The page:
IMR Press / RCM / Volume 14 / Issue 2-4 / DOI: 10.3909/ricm0671
Open Access Review
Divergent Effects of Various Diabetes Drugs on Cardiovascular Prognosis
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1 Southside Endocrinology, University of Alabama at Birmingham, Birmingham, AL
2 Saint Luke's Mid America Heart Institute and University of Missouri-Kansas City, Kansas City, MO
Rev. Cardiovasc. Med. 2013 , 14(2-4), 107–122; https://doi.org/10.3909/ricm0671
Published: 30 June 2013
Abstract
This review discusses the current data on various antidiabetic medications and their effects on major adverse cardiovascular events (MACE). Diabetes mellitus is a potent independent risk factor for MACE, and this risk increases in proportion to the elevation of hemoglobin A1c. Available data suggest that tight glycemic control in patients with diabetes reduces microvascular complications, but has limited effect or may even increase the risk of MACE and other macrovascular complications. For individuals with type 2 diabetes mellitus (T2DM) drugs that reduce postprandial glucose (α-glucosidase inhibitors, incretin mimetics, quick-acting bromocriptine, dipeptidyl peptidase-4 inhibitors, and colesevelam) are associated with a decrease in MACE. Drugs that directly reduce insulin resistance (pioglitazone and metformin) are also associated with lesser but still significant decreases in MACE. Insulin, rosiglitazone (but not pioglitazone), and sulfonylureas (especially with glyburide and particularly the glyburide + metformin combination) are associated with increases in MACE. In summary, drugs that reduce postprandial glucose and improve insulin resistance without predisposing patients to hypoglycemia appear to both control hyperglycemia and improve cardiovascular prognosis. However, many of the traditional agents used for treating T2DM, such as insulin and sulfonylureas, do not improve cardiovascular prognosis despite improving hyperglycemia.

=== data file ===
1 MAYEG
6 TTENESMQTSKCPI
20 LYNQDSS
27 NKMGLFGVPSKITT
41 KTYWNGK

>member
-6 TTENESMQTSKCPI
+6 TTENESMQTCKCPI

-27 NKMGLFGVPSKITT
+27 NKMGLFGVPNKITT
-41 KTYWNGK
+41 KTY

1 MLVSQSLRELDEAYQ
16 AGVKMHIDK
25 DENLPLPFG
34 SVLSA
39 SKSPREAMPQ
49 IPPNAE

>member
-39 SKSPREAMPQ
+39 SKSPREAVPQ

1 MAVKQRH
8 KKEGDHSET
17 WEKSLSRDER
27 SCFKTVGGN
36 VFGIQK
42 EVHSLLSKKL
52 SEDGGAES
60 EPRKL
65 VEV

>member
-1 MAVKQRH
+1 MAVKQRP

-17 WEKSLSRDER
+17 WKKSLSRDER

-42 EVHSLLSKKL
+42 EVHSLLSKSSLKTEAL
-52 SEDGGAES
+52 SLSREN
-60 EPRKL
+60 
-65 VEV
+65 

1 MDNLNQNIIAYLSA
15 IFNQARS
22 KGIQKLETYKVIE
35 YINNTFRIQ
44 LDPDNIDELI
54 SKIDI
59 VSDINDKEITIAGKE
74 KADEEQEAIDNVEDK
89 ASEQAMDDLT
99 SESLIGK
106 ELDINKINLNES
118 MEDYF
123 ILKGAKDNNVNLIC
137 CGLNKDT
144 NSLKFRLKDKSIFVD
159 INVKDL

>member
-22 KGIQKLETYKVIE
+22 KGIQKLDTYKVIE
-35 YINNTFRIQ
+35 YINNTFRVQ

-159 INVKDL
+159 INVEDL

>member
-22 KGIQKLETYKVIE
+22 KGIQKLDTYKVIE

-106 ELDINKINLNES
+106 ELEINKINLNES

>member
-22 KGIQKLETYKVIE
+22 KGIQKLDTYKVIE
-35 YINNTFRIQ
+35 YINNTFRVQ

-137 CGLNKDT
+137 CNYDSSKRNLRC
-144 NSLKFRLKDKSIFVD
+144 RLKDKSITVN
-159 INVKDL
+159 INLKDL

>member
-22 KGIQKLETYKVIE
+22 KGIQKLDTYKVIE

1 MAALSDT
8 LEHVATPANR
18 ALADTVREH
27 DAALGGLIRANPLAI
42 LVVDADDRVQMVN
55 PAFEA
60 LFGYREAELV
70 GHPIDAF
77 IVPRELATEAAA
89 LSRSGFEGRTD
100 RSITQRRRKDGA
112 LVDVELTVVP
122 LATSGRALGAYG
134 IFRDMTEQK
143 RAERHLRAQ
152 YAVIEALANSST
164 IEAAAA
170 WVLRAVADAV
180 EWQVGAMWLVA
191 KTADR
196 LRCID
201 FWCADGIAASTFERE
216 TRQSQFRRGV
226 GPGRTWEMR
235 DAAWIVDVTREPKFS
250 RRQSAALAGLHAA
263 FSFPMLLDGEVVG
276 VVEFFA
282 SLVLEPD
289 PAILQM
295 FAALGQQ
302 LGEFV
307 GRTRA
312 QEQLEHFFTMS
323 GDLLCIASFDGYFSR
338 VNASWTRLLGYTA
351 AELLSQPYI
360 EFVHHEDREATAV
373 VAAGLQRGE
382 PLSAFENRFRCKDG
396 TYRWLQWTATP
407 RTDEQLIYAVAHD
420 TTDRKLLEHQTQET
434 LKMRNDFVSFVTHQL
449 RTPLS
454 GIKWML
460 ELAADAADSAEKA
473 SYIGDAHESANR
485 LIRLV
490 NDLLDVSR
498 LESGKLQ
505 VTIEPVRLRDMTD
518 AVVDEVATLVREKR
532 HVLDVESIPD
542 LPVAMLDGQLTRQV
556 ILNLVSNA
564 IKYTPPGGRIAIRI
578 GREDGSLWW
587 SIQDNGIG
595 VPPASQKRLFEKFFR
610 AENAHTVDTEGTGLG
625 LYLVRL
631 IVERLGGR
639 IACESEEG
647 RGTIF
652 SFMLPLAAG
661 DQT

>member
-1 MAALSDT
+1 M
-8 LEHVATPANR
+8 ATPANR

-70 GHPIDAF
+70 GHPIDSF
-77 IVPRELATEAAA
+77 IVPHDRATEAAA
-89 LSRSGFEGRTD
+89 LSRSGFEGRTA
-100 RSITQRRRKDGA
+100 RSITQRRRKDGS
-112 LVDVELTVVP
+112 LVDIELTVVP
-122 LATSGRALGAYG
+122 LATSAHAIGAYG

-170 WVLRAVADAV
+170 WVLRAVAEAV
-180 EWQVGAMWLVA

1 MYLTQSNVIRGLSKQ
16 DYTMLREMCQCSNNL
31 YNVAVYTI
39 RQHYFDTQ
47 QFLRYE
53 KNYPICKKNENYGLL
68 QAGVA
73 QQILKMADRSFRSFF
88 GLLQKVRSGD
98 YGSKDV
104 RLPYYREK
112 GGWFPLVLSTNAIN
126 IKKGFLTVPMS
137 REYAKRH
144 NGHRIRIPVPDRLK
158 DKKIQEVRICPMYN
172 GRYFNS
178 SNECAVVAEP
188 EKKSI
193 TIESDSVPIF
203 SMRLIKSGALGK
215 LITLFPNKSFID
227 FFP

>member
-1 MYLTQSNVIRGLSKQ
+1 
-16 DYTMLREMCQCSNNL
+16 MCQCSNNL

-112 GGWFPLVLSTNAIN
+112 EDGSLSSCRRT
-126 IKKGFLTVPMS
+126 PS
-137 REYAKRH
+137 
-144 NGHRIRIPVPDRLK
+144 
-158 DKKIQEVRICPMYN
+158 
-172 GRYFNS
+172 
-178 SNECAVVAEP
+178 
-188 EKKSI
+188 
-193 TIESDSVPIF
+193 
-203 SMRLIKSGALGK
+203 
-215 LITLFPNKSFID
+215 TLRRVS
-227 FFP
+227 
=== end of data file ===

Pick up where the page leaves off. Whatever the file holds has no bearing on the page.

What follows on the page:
Keywords
Major adverse cardiovascular events
Type 2 diabetes mellitus
Sulfonylureas
Thiazoledinediones
Metformin
Increta mimetics
DPP4 inhibitors
Quick-release bromocriptine
Insulin resistance
Postprandial hypergylcemia
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